January 23, 2012
A Virginia lawmaker wants to study the possibility of selling marijuana through state-run liquor stores, but even the resolution’s sponsor thinks the provocative idea will likely go up in smoke.
The proposal by Democratic Del. David Englin of Alexandria to look at the potential revenue impact of selling marijuana at the more than 330 ABC stores in Virginia joins a growing list of recommendations across the country to reform laws regarding the most commonly used illegal drug in the U.S.
Englin, who also has filed a resolution asking the governor to petition the U.S. Drug Enforcement Agency to move marijuana from a Schedule I drug to Schedule II, cites other states with medical marijuana laws and societal changes. He said he’s aiming to bring in more money for the state amid moves to cut funding for core services across Virginia.
“There are respectable members of society out there, secretly smoking marijuana on the side, and the money that they use to buy that is going to criminals,” said Englin, who said he has not smoked and does not use marijuana. “Seems to me that it’d be a better idea to take that money that’s already being spent and use it to benefit the commonwealth.”
Under the resolution, eight members of the General Assembly would be selected to head a study on the feasibility and practicality of legalizing the use and sale of marijuana under certain conditions, and regulating that sale through the Virginia Department of Alcoholic Beverage Control. Findings would be due by the first day of the 2013 legislative session.
While most of the feedback has been positive, Englin doesn’t expect that the proposals, which have been referred to the House Rules Committee, to survive.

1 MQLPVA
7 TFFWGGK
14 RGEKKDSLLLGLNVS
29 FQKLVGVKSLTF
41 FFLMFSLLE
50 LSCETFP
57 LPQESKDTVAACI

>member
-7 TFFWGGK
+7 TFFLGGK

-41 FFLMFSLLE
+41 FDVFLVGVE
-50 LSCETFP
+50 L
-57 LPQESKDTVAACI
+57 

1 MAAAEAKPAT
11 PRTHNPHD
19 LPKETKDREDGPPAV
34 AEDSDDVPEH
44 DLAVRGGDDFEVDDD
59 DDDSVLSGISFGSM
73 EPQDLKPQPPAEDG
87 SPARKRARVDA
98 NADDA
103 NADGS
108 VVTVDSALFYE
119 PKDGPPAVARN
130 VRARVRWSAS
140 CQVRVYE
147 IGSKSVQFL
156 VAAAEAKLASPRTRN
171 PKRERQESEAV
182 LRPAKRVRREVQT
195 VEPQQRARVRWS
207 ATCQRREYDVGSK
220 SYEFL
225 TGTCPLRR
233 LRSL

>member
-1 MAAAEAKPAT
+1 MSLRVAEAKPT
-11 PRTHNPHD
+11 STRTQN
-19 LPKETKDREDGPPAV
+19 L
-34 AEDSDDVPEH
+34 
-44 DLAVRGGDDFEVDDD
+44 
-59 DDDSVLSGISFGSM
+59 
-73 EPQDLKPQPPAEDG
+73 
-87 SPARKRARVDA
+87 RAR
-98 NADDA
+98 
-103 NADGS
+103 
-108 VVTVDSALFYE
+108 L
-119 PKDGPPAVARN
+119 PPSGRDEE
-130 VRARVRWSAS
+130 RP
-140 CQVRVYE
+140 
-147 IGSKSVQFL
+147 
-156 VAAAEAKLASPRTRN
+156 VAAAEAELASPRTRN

“Anything like this faces a steep uphill climb but my purpose is to get the conversation going,” Englin said. “Hopefully we can start having rational, informed conversations about these issues instead of just emotional conversations.”
But House Speaker Bill Howell, R-Stafford, who also chairs the House Rules Committee, said a study on the issue isn’t needed.
“A lot of people do feel it’s a gateway drug, that it causes all sorts of problems, and I just don’t think we need to do it,” Howell said. “If you’re talking about raising money, you could probably raise a lot more by legalizing prostitution or having riverboat gambling or casino gambling in Virginia. I think those are all detrimental to society and probably not the kind of thing that the state ought to be involved with and I think the same thing with legalizing marijuana.”
In 2010, then-Del. Harvey Morgan, a Republican from Gloucester County, startled colleagues and endured ribbing from both parties when he introduced a dead-on-arrival bill to decriminalize possession of marijuana in the Old Dominion. He also sponsored legislation to broaden the use of marijuana for medicinal purposes. A late-1970s Virginia law allows for medical marijuana for cancer and glaucoma patients.
Twenty-five to 30 states will entertain bills this year on reforming marijuana laws, said Allen St. Pierre, executive director of the National Organization for the Reform of Marijuana Laws (NORML). Fourteen states already have some kind of decriminalization law, and 16 states and the District of Columbia have medical marijuana laws in place.
“We would expect that the commonwealth of Virginia will be having this discussion for some years to come,” St. Pierre said.
Ed McCann, executive director of the Virginia chapter of NORML, said the continued discussion should focus on gaining tax revenue and not spending money “in vain to control a pervasive underground market.”
“It is now a question of what is the best way to implement a new policy ... one that protects children by moving marijuana sales from the corner to the counter, from an uncaring dealer to a state-regulated clerk,” McCann said in an email statement.